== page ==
I have two glorious, shiny, and rare golden tickets to Velocity Conference 2014 that I’m dying to give away.  Want to win one?  I could just say that you need to leave your name and email in a comment but that’s far too easy — I want something out of this too.  In addition to leaving your real name and real email address, I want you to share one client side speed tip you’ve used to speed up your sites.  Bonus points for including a code sample, and massive bonus points for a link to a bonus test!

Hint hint:  the more you provide, the better chance you have to go!

20% Conference Discount Code:  WALSH20

If you don’t end up winning or want to get your registration in early, you can use the WALSH20discount code to get 20% off of your registration fee.  That’s a good amount to put toward travel, food, drinks, or bribing one of the speakers to get you a job!

Good luck everyone!  I can’t wait to be the Willy Wonka to these golden tickets!  Show me the perf!

Read the full article at: O’Reilly Velocity Conference: Discount Code and 2 Free Passes!

Treehouse

Sencha Touch Mobile Framework

Author: "David Walsh" Tags: "Giveaways"
Comments Send by mail Print  Save  Delicious 
Date: Thursday, 27 Mar 2014 20:17

I like using edge browsers each day so that I’m aware of what features my website visitors will be seeing down the road, and to get an early glimpse at new browser and API features.  I prefer to do my basic browsing in Chrome Canary and my developing in Firefox Nightly.  Since I do more browsing than developing (i.e. checking email, researching coding techniques, writing, etc.), I wanted to make Chrome Canary my default browser, but when I click the button to do so, nothing happens.  WTF?!

Well, there’s a way to make it happen…but you need to use Safari to do it.  How’s that for a hack?!

Safari Preferences

Safari’s preferences pane has a “Default Web Browser” dropdown for which you can set the default browser.  Each of the browsers you have on your system will display in the dropdown.  Going to another browser to set a different browser as the default?!  Whatever, it works.

Read the full article at: Set Chrome Canary as the Default Browser in OS X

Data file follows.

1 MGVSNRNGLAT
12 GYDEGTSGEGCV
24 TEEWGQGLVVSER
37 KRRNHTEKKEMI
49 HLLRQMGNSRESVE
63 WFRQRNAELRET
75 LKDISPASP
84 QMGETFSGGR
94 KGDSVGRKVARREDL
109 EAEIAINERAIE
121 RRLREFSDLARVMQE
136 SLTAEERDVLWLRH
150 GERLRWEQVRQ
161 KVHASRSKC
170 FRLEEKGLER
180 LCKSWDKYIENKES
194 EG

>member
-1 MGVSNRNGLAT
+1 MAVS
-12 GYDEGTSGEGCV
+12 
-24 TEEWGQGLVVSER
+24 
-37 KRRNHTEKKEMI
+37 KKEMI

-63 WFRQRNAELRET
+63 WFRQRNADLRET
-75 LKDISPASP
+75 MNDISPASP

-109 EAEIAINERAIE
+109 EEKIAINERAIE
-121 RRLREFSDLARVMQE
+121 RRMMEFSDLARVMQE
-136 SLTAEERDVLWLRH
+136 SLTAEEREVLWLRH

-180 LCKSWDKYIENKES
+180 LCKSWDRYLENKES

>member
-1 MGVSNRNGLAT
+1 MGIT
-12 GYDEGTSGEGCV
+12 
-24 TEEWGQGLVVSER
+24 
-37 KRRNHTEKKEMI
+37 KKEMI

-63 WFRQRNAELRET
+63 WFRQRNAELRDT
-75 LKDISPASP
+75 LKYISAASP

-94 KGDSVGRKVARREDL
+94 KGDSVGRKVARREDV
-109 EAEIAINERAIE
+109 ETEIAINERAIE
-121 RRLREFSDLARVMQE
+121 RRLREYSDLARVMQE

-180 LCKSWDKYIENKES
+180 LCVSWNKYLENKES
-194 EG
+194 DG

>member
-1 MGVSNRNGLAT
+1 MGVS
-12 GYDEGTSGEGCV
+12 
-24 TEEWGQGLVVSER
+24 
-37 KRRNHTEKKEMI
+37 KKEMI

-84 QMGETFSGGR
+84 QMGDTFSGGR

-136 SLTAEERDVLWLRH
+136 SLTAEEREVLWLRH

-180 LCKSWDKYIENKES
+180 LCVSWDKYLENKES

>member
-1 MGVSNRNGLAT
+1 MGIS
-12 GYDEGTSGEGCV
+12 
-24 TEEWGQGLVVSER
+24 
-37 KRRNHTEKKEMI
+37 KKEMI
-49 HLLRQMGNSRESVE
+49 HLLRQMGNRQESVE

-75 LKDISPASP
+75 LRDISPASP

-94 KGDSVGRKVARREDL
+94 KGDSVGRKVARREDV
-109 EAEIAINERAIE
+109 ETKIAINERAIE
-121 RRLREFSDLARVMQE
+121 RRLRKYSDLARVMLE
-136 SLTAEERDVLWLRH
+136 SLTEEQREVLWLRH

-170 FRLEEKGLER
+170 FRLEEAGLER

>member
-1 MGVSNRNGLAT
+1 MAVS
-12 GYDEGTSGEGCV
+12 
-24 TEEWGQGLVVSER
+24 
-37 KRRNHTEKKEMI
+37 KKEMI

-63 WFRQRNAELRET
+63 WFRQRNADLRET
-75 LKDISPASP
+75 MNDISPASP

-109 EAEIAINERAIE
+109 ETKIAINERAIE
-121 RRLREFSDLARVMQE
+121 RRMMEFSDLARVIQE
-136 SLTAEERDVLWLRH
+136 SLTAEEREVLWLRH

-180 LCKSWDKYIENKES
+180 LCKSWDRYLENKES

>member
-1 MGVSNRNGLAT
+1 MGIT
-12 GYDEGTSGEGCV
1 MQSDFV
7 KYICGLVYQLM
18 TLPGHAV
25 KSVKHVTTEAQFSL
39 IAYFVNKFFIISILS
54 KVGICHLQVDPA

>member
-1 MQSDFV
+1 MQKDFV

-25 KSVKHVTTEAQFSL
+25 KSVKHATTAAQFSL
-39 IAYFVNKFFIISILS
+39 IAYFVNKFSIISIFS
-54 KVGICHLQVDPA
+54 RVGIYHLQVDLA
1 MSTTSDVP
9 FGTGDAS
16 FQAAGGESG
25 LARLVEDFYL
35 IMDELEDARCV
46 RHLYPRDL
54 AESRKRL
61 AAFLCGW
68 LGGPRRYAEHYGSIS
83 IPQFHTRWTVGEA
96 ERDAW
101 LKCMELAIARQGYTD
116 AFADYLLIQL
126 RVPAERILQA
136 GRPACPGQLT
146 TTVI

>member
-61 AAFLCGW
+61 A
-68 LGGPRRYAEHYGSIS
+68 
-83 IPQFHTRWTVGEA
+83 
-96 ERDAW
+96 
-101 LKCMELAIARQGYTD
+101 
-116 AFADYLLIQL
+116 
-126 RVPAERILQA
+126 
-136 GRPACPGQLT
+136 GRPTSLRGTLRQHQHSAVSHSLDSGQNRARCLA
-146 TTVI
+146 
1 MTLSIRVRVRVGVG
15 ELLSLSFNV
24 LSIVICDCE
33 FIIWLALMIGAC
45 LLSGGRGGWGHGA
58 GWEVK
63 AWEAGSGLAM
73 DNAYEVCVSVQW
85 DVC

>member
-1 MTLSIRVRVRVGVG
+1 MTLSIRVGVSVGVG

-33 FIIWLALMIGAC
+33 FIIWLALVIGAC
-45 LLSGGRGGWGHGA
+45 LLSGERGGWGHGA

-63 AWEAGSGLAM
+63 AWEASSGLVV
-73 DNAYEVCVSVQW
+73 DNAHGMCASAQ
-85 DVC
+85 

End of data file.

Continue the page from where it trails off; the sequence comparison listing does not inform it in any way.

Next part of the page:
Treehouse

Sencha Touch Mobile Framework

Author: "David Walsh" Tags: "Browsers, Google, Quick Tips"
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Date: Thursday, 27 Mar 2014 01:17

Fans of AMD JavaScript will probably tell you that they love loading only what they need, when they need them.  I am one of those people.  Let’s take a site like mine for example: some pages require a syntax highlighter, some do not.  Why make the effort to load the syntax highlighter CSS and JavaScript if there are no pre elements that would require it?

The following is an example of how I occasionally load resources based on DOM contents:

$('article pre').length && (function() {
        var mediaPath = '/assets/';

        $('').attr({
            type: 'text/css',
            rel: 'stylesheet',
            href: mediaPath + 'css/syntax.css'
        }).appendTo(document.head);

        var syntaxScript = document.createElement('script');
        syntaxScript.async = 'true';
        syntaxScript.src = mediaPath + 'js/syntax.js';
        doc.body.appendChild(syntaxScript);
    })();

The arguments against this practice will be (1) concatenating into existing JS and CSS to save on the number of requests and (2) flash of content style changes.  The first argument needs to be judged on a per-case basis;  if the required CSS and JS is small, it should be concatenated to a file used throughout the site or site subsection.  The second argument can always be hushed with a bit of transition magic!

Read the full article at: Lazy Load Resources Based on Element Presence

Treehouse

Sencha Touch Mobile Framework

Author: "David Walsh" Tags: "CSS, JavaScript, Quick Tips"
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Date: Monday, 24 Mar 2014 22:33

I’ve never been a massive Microsoft fan but one thing I believe they got massively right was Xbox.  I didn’t own the first Xbox but I did jump at the Xbox 360 and love it.  When I saw that Xbox One was coming out, I bought one right away.  Not with the giddy feeling I had when I was a kid, but with the attitude that this one would be superior in graphics, apps, and such.  Here are my thoughts so far.

Disclaimer:  I’m an ancient 30 years old.  In my life I’ve owned a Nintendo (awesome), Nintendo 64 (best gaming machine ever, bar none), Sega Genesis (OK), GameCube (meh), wii (novelty was cool for a while), and now the Xbox One.  I’ve never liked Playstation.  As an adult, I’ve owned every Call of Duty game and prefer “realistic” first person shooters, though I do love Portal.  I don’t expect my gaming machines to “do everything”, like browse internet, have apps, etc. — those are nice “add ons.”

  • My initial feeling was underwhelmed.  I guess I didn’t expect much of an advancement, mostly because the Xbox 360 was maintained so well, but I guess I was just hoping for more.  Maybe it was the “metro” design that put me off?
  • I recently tried to play a game I bought (via disc) and the would attempt to boot up but then quit.  After research I found out that it was a memory issue and that I needed to (no joke) unplug the machine and plug it back in.  What the hell.  it’s like the 2014 version of “blowing on the cartridge”.
  • The performance and graphics of the games I have played are top notch — I’ve never had an issue.  Bravo there.
  • I’m happy that the controller layout hasn’t changed at all.  Too often vendors change things just to justify a higher price; Microsoft didn’t do that and I’m glad, considering how much games have become muscle memory.
  • The ability to multitask is nice but if you’re playing a game that lets you multitask…what are you doing?
  • The price point of $500 dollars is fair considering it will likely be around for five years, adding to that the system comes with Kinect.  You can’t really complain about $100 per year….